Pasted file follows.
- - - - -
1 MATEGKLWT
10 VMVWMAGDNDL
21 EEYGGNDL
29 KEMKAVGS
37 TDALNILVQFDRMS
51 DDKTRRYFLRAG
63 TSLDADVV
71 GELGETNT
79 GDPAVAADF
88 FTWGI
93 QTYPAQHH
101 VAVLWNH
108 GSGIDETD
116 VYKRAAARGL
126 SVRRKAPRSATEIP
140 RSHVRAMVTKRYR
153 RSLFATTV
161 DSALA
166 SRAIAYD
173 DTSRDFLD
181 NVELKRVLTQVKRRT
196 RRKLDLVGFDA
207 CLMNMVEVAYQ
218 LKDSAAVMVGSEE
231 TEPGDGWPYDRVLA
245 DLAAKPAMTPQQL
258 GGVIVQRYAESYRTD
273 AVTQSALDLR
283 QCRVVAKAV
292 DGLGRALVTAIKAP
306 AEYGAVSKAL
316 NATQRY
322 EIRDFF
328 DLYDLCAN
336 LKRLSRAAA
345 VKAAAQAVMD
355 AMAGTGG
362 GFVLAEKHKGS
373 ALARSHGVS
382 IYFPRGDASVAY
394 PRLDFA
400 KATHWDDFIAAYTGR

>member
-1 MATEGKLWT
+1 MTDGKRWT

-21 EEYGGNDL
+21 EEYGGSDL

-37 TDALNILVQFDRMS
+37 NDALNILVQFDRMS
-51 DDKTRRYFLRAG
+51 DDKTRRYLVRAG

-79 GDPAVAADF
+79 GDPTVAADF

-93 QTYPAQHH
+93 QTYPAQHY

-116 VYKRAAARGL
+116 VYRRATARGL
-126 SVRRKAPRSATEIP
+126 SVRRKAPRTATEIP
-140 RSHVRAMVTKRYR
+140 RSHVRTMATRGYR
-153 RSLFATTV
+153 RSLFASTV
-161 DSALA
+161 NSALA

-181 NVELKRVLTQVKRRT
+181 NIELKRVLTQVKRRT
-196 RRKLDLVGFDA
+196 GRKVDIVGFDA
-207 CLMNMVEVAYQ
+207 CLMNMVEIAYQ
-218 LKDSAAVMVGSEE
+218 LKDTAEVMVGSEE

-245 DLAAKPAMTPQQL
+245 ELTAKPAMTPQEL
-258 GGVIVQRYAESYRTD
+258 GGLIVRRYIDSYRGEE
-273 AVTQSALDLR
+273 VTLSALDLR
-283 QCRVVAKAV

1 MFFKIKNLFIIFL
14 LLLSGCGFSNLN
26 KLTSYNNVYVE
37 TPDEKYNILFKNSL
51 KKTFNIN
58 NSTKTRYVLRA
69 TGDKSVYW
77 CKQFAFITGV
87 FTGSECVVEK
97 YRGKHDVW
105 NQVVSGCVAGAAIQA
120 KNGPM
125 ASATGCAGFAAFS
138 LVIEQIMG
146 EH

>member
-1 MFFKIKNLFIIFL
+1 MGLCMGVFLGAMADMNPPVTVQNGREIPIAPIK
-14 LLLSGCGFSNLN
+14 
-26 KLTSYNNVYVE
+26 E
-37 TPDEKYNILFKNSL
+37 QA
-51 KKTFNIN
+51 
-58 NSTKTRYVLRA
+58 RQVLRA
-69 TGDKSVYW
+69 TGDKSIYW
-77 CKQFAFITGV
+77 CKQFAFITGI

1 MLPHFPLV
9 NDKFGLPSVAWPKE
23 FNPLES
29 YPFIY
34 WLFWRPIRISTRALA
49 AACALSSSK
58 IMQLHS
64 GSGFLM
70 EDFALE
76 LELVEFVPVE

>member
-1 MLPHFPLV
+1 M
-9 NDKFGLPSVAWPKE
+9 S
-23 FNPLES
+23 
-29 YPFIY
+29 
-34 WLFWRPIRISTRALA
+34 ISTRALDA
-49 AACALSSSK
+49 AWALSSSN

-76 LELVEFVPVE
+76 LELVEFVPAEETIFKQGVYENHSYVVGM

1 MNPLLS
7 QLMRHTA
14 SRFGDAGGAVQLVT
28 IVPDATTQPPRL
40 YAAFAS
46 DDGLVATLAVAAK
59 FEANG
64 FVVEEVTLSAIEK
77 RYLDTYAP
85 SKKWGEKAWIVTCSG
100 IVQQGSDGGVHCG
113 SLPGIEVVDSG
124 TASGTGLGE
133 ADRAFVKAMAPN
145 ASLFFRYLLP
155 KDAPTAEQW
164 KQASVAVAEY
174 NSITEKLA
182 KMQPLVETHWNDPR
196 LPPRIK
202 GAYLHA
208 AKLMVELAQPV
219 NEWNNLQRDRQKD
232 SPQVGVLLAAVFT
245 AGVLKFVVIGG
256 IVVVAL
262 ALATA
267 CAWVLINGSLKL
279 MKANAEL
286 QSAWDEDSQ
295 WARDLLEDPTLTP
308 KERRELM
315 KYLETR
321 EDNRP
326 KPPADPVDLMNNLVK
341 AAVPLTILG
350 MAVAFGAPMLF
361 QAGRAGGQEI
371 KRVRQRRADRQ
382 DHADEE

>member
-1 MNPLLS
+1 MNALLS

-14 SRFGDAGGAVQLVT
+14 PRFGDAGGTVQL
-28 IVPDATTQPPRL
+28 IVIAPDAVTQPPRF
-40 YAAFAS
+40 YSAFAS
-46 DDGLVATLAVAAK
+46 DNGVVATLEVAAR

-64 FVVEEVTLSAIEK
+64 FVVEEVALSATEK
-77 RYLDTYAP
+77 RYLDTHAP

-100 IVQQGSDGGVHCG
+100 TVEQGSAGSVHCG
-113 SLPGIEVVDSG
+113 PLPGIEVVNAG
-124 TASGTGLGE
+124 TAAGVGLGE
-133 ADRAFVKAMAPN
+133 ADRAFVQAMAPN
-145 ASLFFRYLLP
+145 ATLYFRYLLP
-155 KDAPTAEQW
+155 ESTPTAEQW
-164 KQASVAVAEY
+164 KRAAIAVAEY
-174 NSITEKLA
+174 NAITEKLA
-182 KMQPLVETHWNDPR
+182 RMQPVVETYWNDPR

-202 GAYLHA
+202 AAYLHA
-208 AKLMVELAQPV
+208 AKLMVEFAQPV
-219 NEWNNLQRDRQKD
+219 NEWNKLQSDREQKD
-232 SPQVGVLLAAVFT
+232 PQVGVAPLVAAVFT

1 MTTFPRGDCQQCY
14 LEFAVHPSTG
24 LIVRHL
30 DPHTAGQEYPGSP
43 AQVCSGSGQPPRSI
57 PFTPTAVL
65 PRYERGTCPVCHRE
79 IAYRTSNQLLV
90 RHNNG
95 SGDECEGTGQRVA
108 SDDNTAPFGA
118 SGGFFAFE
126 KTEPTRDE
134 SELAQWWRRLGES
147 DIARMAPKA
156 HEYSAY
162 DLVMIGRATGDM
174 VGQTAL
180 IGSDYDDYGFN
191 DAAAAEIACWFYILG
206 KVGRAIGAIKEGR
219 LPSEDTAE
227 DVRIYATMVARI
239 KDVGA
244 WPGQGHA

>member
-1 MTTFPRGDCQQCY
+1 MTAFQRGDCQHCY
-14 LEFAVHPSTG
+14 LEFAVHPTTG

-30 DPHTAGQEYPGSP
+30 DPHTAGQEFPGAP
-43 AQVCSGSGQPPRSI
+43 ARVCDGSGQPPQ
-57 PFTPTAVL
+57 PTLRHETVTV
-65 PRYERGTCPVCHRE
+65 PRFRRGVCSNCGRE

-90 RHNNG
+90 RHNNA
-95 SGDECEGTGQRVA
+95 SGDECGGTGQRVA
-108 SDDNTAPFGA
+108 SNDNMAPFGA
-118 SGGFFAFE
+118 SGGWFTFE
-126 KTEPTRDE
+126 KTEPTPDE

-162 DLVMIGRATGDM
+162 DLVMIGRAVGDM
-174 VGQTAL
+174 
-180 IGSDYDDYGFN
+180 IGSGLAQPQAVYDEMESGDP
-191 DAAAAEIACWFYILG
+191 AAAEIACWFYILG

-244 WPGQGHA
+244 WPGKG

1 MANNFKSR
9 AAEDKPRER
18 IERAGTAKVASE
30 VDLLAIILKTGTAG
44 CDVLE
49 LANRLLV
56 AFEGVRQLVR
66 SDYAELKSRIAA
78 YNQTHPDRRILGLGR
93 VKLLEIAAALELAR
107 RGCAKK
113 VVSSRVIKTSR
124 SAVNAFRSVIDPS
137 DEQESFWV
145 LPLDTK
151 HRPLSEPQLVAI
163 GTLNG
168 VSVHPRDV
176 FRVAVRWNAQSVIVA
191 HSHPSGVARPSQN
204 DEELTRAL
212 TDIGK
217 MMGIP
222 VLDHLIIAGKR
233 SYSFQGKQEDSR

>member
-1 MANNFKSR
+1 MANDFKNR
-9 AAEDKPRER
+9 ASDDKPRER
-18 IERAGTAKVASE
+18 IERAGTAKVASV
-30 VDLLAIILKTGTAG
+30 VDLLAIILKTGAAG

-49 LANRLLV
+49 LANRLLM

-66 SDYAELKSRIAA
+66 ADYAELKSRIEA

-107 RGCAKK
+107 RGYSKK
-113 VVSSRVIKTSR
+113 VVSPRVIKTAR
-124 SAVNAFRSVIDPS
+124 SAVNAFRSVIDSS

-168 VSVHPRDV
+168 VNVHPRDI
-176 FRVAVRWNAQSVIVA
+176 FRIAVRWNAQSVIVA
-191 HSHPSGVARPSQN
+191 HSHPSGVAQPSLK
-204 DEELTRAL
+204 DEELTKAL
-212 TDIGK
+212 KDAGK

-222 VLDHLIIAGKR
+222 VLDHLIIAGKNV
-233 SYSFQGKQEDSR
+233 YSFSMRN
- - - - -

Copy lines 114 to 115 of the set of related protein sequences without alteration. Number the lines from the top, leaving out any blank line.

9 NDKFGLPSVAWPKE
23 FNPLES